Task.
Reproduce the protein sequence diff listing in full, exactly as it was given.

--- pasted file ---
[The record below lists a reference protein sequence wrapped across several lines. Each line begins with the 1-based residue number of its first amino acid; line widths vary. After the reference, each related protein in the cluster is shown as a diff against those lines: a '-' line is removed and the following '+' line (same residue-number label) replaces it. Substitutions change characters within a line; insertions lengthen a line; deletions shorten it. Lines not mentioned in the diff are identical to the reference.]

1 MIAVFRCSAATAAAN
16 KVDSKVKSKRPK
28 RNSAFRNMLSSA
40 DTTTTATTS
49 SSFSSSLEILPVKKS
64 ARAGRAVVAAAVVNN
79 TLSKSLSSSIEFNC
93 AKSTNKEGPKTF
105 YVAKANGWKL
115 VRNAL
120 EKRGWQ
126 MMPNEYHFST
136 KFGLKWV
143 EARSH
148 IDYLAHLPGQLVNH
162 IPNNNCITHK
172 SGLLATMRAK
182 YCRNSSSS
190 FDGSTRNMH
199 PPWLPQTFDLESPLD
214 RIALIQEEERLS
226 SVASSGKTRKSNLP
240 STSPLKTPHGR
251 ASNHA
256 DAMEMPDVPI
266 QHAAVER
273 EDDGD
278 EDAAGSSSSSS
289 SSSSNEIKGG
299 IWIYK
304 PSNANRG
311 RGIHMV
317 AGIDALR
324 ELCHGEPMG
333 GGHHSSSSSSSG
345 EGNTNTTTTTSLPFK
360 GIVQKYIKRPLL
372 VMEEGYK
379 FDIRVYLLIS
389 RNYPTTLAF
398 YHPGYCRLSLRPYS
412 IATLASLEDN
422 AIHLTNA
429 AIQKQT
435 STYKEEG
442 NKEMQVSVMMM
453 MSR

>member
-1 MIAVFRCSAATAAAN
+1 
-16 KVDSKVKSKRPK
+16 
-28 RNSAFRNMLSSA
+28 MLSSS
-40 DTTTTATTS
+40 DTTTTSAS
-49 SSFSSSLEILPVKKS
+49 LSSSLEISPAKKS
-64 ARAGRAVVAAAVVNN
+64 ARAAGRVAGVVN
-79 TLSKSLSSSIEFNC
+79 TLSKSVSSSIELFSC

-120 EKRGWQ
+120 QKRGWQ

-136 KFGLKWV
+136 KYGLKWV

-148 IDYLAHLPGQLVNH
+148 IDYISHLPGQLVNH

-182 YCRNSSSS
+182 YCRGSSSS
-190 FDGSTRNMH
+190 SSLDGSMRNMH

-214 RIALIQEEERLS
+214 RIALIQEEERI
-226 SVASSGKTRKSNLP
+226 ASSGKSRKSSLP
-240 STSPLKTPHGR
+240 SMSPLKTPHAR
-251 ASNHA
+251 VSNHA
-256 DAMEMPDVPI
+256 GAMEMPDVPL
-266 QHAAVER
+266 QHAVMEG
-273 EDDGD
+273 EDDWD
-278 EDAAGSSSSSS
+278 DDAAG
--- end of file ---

[The record below lists a reference protein sequence wrapped across several lines. Each line begins with the 1-based residue number of its first amino acid; line widths vary. After the reference, each related protein in the cluster is shown as a diff against those lines: a '-' line is removed and the following '+' line (same residue-number label) replaces it. Substitutions change characters within a line; insertions lengthen a line; deletions shorten it. Lines not mentioned in the diff are identical to the reference.]

1 MIAVFRCSAATAAAN
16 KVDSKVKSKRPK
28 RNSAFRNMLSSA
40 DTTTTATTS
49 SSFSSSLEILPVKKS
64 ARAGRAVVAAAVVNN
79 TLSKSLSSSIEFNC
93 AKSTNKEGPKTF
105 YVAKANGWKL
115 VRNAL
120 EKRGWQ
126 MMPNEYHFST
136 KFGLKWV
143 EARSH
148 IDYLAHLPGQLVNH
162 IPNNNCITHK
172 SGLLATMRAK
182 YCRNSSSS
190 FDGSTRNMH
199 PPWLPQTFDLESPLD
214 RIALIQEEERLS
226 SVASSGKTRKSNLP
240 STSPLKTPHGR
251 ASNHA
256 DAMEMPDVPI
266 QHAAVER
273 EDDGD
278 EDAAGSSSSSS
289 SSSSNEIKGG
299 IWIYK
304 PSNANRG
311 RGIHMV
317 AGIDALR
324 ELCHGEPMG
333 GGHHSSSSSSSG
345 EGNTNTTTTTSLPFK
360 GIVQKYIKRPLL
372 VMEEGYK
379 FDIRVYLLIS
389 RNYPTTLAF
398 YHPGYCRLSLRPYS
412 IATLASLEDN
422 AIHLTNA
429 AIQKQT
435 STYKEEG
442 NKEMQVSVMMM
453 MSR

>member
-1 MIAVFRCSAATAAAN
+1 
-16 KVDSKVKSKRPK
+16 
-28 RNSAFRNMLSSA
+28 MLSSS
-40 DTTTTATTS
+40 DTTTTSAS
-49 SSFSSSLEILPVKKS
+49 LSSSLEISPAKKS
-64 ARAGRAVVAAAVVNN
+64 ARAAGRVAGVVN
-79 TLSKSLSSSIEFNC
+79 TLSKSVSSSIELFSC

-120 EKRGWQ
+120 QKRGWQ

-136 KFGLKWV
+136 KYGLKWV

-148 IDYLAHLPGQLVNH
+148 IDYISHLPGQLVNH

-182 YCRNSSSS
+182 YCRGSSSS
-190 FDGSTRNMH
+190 SSLDGSMRNMH

-214 RIALIQEEERLS
+214 RIALIQEEERI
-226 SVASSGKTRKSNLP
+226 ASSGKSRKSSLP
-240 STSPLKTPHGR
+240 SMSPLKTPHAR
-251 ASNHA
+251 VSNHA
-256 DAMEMPDVPI
+256 GAMEMPDVPL
-266 QHAAVER
+266 QHAVMEG
-273 EDDGD
+273 EDDWD
-278 EDAAGSSSSSS
+278 DDAAG